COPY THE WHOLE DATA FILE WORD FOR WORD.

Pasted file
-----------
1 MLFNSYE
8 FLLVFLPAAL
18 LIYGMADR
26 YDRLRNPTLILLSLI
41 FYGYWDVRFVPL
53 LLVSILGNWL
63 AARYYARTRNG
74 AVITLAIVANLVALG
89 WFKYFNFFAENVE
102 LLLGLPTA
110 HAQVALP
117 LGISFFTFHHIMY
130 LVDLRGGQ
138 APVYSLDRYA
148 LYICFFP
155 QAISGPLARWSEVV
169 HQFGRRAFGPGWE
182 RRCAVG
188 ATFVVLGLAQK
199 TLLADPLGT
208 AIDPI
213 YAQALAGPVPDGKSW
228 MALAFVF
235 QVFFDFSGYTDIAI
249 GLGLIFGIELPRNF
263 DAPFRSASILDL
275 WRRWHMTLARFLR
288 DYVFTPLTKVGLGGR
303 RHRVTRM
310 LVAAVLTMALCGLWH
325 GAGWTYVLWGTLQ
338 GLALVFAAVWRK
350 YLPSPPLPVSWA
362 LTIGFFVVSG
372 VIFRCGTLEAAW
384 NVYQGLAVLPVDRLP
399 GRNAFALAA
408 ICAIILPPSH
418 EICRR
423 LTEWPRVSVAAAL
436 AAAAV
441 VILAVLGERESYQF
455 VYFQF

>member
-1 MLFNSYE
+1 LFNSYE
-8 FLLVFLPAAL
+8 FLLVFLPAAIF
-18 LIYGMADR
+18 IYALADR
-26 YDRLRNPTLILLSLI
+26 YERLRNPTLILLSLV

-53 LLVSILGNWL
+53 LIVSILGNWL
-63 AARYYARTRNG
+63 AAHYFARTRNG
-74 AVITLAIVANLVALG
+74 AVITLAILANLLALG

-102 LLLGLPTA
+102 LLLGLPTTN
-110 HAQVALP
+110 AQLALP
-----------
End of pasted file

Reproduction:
1 MLFNSYE
8 FLLVFLPAAL
18 LIYGMADR
26 YDRLRNPTLILLSLI
41 FYGYWDVRFVPL
53 LLVSILGNWL
63 AARYYARTRNG
74 AVITLAIVANLVALG
89 WFKYFNFFAENVE
102 LLLGLPTA
110 HAQVALP
117 LGISFFTFHHIMY
130 LVDLRGGQ
138 APVYSLDRYA
148 LYICFFP
155 QAISGPLARWSEVV
169 HQFGRRAFGPGWE
182 RRCAVG
188 ATFVVLGLAQK
199 TLLADPLGT
208 AIDPI
213 YAQALAGPVPDGKSW
228 MALAFVF
235 QVFFDFSGYTDIAI
249 GLGLIFGIELPRNF
263 DAPFRSASILDL
275 WRRWHMTLARFLR
288 DYVFTPLTKVGLGGR
303 RHRVTRM
310 LVAAVLTMALCGLWH
325 GAGWTYVLWGTLQ
338 GLALVFAAVWRK
350 YLPSPPLPVSWA
362 LTIGFFVVSG
372 VIFRCGTLEAAW
384 NVYQGLAVLPVDRLP
399 GRNAFALAA
408 ICAIILPPSH
418 EICRR
423 LTEWPRVSVAAAL
436 AAAAV
441 VILAVLGERESYQF
455 VYFQF

>member
-1 MLFNSYE
+1 LFNSYE
-8 FLLVFLPAAL
+8 FLLVFLPAAIF
-18 LIYGMADR
+18 IYALADR
-26 YDRLRNPTLILLSLI
+26 YERLRNPTLILLSLV

-53 LLVSILGNWL
+53 LIVSILGNWL
-63 AARYYARTRNG
+63 AAHYFARTRNG
-74 AVITLAIVANLVALG
+74 AVITLAILANLLALG

-102 LLLGLPTA
+102 LLLGLPTTN
-110 HAQVALP
+110 AQLALP